Where Do We Go From Here? Self-Care in the Wake of Trauma

By | 2017-12-14T21:09:25+00:00 December 6th, 2017|

In the last blog, I wrote about how we are effected by trauma and grief, and the different ways people experience trauma. Today I will be focusing on self-care, why it is important, and some different ways to take care of yourself.

 HOW DO I TAKE CARE OF MYSELF?

 Great question! There are many ways to take care of yourselves physically, emotionally, and spiritually. Additionally, there may be something that works great for you today, but tomorrow isn’t very helpful. That’s why I like to make a list of all of the things that might work, so when you’re struggling your list is already created and you can keep trying something until you find one that works.

PHYSICALLY

  • Eat, sleep and try to keep to your daily routine
    • This is probably the most important thing of all.
    • Your brain cannot function at its optimal capacity with lack of food and sleep.
    • This will definitely effect your mood and physical well-being.
  • Take a walk
    • This does not have to be a long walk. You can start with 100 steps. Then as you feel ready add more steps each time.
  • Dance
    • Turn on some music and dance by yourself or with someone else. Just let loose and go with the music
  • Swim or Take a Bath
    • Water can be very soothing. For some people, movement is helpful. For others, they may just want to relax and soak in the warm water.
      • You can also add some essential oils like lavender for a more relaxing experience
    • Bike ride
      • Just feeling the wind and air is sometimes very freeing and allows one to let go of tension.
    • Gardening
      • Many people talk about how therapeutic this is for them.
    • Make a smoothie or warm drink
      • Each person has their own preference, but this is often very comforting.
    • Do something for others
      • Studies have shown that when you give to others, it increases your level of happiness

EMOTIONALLY

  • Write in a journal
    • Getting your feelings on paper sometimes helps
    • Write 3 things you’re grateful for each day at the same time
  • Listen to music that is soothing and makes you feel good
    • Make a playlist of songs that make you happy, so you can go directly to that and not have to search out songs when you’re having a hard time
  • Look at photos that have brought you joy and comfort in the past
    • Being able to look back at good memories helps your brain rewire itself to happier times
  • Connecting with friends or family to help support you
    • Lean on friends and family and do something you enjoy with them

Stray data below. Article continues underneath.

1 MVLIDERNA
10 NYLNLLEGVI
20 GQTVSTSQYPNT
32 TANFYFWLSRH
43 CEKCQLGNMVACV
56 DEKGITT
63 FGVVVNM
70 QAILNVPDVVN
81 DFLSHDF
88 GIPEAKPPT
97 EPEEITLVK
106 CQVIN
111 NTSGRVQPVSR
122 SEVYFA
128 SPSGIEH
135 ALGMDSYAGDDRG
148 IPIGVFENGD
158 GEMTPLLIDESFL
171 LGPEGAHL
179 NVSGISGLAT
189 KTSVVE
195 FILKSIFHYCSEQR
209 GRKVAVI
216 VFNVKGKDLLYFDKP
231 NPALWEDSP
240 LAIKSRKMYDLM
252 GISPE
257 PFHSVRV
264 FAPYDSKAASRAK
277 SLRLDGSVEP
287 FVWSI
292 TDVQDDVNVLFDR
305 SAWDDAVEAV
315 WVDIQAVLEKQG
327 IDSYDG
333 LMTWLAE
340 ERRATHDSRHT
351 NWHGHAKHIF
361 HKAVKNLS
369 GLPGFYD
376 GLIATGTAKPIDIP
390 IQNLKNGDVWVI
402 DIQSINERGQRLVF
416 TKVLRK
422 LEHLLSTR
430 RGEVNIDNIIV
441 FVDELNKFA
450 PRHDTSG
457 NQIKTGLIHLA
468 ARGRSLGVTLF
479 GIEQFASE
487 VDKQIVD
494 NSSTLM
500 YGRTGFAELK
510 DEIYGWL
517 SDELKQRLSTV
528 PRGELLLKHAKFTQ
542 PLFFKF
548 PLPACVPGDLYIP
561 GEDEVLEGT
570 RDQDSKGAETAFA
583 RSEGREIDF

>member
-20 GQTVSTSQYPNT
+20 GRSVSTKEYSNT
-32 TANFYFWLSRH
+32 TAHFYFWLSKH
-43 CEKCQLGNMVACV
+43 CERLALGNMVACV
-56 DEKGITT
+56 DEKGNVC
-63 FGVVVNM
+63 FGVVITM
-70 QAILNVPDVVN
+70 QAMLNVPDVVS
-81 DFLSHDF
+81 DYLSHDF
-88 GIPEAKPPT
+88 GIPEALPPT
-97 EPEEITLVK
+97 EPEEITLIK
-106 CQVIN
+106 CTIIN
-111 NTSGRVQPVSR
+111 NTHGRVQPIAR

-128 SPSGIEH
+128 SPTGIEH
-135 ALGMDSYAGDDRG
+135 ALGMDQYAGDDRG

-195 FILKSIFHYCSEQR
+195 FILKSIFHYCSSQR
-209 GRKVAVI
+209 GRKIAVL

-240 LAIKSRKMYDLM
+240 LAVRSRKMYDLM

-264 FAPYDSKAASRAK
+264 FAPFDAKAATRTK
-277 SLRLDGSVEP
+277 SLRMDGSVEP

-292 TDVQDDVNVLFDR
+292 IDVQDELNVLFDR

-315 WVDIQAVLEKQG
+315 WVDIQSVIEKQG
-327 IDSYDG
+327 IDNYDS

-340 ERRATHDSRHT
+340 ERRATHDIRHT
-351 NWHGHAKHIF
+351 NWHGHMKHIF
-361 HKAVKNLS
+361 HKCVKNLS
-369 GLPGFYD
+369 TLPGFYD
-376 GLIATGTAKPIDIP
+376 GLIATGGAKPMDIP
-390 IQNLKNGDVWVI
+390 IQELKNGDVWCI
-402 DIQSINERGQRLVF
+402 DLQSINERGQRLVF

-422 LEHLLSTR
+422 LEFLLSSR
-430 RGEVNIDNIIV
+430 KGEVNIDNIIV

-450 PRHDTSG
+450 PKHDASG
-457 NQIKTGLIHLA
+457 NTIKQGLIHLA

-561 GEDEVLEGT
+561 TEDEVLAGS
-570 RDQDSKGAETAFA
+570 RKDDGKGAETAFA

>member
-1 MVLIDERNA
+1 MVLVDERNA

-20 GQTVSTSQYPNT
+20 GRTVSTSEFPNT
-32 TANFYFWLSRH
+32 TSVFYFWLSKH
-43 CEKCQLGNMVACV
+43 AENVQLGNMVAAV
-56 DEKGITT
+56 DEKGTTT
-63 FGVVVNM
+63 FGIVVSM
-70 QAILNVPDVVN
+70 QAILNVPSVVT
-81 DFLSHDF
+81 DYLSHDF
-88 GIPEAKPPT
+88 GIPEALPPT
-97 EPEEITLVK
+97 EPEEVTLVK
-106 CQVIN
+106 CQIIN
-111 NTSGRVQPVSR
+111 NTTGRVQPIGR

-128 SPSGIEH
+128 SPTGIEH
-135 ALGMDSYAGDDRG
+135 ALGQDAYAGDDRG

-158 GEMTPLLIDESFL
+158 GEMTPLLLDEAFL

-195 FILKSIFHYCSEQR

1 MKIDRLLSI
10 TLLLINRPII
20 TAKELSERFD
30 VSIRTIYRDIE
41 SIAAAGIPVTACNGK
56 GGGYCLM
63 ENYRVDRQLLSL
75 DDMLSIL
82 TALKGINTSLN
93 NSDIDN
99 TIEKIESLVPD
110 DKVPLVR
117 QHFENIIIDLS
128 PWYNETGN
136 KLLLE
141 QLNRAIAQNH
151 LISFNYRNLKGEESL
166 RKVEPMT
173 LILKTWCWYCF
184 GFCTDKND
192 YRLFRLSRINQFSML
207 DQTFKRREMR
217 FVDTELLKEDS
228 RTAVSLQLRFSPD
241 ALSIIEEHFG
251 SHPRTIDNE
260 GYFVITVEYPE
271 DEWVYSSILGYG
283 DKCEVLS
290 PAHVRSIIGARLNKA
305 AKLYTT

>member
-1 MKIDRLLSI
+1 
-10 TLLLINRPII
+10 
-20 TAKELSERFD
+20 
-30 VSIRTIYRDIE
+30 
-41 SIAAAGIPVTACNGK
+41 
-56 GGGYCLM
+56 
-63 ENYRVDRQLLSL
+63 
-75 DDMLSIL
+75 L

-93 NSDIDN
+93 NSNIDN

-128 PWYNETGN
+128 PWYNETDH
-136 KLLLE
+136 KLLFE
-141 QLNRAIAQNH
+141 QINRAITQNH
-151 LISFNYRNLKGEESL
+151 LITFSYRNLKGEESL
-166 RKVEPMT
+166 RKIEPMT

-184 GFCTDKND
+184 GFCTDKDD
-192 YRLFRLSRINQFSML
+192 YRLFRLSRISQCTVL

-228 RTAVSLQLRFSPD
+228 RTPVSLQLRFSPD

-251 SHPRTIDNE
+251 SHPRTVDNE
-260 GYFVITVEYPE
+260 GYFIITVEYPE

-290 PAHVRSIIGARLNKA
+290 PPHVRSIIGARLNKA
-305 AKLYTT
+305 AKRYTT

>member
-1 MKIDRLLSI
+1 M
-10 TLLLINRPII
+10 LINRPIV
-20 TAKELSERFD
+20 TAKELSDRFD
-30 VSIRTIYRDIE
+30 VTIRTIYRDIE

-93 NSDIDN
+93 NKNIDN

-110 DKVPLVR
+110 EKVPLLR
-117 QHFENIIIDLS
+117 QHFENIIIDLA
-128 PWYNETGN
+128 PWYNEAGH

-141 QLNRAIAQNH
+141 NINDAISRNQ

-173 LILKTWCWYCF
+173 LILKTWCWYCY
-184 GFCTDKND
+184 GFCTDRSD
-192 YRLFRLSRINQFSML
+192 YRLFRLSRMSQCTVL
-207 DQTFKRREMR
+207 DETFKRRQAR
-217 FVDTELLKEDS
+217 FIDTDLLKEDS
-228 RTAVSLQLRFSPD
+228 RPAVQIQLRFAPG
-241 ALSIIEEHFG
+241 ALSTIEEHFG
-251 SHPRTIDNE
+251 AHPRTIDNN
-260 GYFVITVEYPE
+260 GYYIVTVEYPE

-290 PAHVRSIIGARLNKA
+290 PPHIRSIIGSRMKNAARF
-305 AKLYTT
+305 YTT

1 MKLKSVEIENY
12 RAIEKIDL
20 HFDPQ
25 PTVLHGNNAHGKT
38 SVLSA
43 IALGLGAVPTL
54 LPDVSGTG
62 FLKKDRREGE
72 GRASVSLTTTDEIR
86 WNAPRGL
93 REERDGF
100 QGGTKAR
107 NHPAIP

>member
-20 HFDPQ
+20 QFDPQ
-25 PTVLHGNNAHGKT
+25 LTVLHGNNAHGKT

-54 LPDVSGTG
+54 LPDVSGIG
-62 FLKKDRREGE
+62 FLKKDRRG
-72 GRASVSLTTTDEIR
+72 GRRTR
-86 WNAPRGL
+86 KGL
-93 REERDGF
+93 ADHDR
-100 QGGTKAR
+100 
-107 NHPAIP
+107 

• Create balance in your life
    • This is so important, and again, looks different for everyone
    • Notice if you’re spending too much time watching TV or on the internet or social media.
      • These things definitely have a large effect on your mental well-being.
    • Get support from a trained counselor
      • Being able to talk about your experience with a trained professional will help you to process what happened and then be able to move forward

SPIRITUALLY

  • Meditation/Mindfulness
    • This can be so many different things. You can sit quietly and meditate, go for a mindful walk, listen to a pre-recorded guided meditation, and many others
  • Attend a church or temple service of your faith
    • A place of worship is very healing for some.
  • Yoga
    • There are special restorative yoga classes that helps your body and mind heal
  • Burn candles/incense/essential oils
    • Different scents are often very calming when you’re feeling anxious, sad, or upset.
  • Read a book that brings your inspiration
    • Poetry books, inspirational quotes, and books that focus on healing are often helpful

Many people, far and wide, have suffered and experienced so many different reactions as a result of the tragic events in Las Vegas. You should never have to suffer alone. There is always someone out there to listen to you, no matter what time it is.

Two wonderful resources I also refer to are:

Crisis Text Line

Text 741741 and write Hello in subject line

They will carry on a texting conversation with you as long as you need

National Suicide Prevention Lifeline

800-273-TALK (8255)

You can call 24/7/365 and there will always be someone to listen to

You do not have to be suicidal to call. Anyone who needs someone to talk to can call

Please feel free to reach out to me or any of our clinicians at Engage for any local resources in Ventura County.

Norine VanderHooven is a Licensed Clinical Social Worker who has been in the mental health field for over 30 years. She graduated from USC with her Masters in Social Work. She is currently in private practice full time at Engage in Westlake Village. Norine specializes in trauma, crisis, depression, and anxiety. Norine is trained in EMDR, and is passionate about working with children, teens, and adults using EMDR. She is She is on the strategic and social media team of American Association of Suicidology and often presents on suicide prevention and risk assessment. She feels privileged to be able to help people on their journey in discovering their authentic self, and working through any challenges they might be experiencing. In her spare time, Norine loves spending time with her family and their dog, as well as getting to San Diego whenever possible.